Health and Science

3 reasons a Disney passion saved one autistic boy

Father's Disney connection with autistic son
Father's Disney connection with autistic son

Pulitzer Prize-winning journalist and author Ron Suskind usually writes about the economy and politics.

But on Autism Awareness Day on Wednesday, he shared with CNBC what he's learned from his "20-year improvisational research" dealing with his youngest son's struggles with the condition—chronicled in his new book "Life, Animated."

Suskind described how Owen developed regressive autism just before he was 3—losing all communication abilities. But he still loved watching Disney movies.

Source: Ron Suskind

"It seemed that was the only thing that gave him comfort," Suskind said in a "Squawk Box" interview. "And eventually we watched the movies with him."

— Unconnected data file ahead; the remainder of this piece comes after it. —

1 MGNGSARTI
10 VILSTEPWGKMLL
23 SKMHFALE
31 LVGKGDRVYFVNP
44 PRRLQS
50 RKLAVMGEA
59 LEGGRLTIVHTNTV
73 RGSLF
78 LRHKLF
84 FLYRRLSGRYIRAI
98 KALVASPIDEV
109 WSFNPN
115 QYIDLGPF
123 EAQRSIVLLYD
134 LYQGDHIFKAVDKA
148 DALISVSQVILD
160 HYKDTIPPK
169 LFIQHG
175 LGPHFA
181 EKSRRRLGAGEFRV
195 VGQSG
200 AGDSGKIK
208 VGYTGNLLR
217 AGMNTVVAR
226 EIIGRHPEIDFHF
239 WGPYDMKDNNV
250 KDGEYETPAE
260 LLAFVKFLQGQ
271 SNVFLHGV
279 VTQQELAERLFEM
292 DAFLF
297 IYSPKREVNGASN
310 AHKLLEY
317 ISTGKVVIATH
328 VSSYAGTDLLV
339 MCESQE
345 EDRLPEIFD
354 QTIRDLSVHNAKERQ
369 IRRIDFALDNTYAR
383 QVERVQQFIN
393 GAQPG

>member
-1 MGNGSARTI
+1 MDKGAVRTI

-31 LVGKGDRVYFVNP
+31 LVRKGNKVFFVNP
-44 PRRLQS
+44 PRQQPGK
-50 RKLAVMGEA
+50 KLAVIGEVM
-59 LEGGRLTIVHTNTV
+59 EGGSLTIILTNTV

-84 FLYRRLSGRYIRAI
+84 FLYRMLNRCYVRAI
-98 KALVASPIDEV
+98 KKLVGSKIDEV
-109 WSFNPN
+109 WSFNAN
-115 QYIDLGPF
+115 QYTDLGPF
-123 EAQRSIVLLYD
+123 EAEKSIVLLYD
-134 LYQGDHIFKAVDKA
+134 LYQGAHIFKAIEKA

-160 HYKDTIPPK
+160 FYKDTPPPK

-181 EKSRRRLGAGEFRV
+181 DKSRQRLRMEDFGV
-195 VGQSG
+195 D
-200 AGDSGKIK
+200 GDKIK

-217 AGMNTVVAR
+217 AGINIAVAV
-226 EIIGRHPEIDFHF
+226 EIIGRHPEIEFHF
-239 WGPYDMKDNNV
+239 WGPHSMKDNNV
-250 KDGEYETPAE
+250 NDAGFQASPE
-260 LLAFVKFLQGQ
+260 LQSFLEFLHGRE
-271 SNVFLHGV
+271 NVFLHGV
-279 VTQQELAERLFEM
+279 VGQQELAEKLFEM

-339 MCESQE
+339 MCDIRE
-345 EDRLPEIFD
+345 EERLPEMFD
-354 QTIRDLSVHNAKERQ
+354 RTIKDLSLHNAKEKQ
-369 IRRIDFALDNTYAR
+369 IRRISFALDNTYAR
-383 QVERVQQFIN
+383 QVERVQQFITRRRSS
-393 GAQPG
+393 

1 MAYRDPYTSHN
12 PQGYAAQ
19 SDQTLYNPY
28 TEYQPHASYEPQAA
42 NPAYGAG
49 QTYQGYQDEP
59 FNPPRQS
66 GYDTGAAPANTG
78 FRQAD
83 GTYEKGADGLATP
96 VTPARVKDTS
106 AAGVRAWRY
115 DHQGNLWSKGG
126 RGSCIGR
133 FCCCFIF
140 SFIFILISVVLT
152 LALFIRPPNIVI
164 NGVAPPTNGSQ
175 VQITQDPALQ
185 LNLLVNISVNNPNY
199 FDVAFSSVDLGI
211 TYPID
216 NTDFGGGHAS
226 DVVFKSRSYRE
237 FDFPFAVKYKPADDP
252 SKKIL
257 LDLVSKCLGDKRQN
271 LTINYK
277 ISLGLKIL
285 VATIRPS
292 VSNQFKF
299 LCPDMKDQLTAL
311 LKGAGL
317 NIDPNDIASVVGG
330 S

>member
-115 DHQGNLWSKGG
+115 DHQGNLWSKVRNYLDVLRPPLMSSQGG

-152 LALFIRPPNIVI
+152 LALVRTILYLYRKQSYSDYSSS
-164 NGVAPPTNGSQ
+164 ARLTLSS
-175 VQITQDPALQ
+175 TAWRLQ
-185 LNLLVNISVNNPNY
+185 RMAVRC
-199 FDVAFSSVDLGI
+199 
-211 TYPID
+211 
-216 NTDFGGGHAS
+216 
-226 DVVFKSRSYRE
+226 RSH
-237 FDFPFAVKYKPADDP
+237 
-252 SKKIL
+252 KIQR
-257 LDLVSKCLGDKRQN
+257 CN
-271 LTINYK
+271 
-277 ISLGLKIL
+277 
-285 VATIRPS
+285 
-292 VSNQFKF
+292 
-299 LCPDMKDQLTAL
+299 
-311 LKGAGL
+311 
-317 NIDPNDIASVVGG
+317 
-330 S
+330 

At about 6½ years of old, Owen started to speak but with dialogue from the Disney films. Suskind said his family and he started to role-play as characters to try to reach Owen—harnessing his son's "affinities" as a bridge to real-life situations.

"It's almost like you and I are allowed to have our passions, but they're not because they're viewed [as] to the exclusion of much else. I don't think that's actually true. The science is now catching up with that," Suskind said.

In this video, he talks about three reasons that his approach could change the way to reach autistic children.

Owen is now 23 years old. "Disney is still the foundation," Suskind said. "He's got powerful ideas through Disney. But he's moved to a lot of live-action. He reads now. He searches the landscape for things of interest."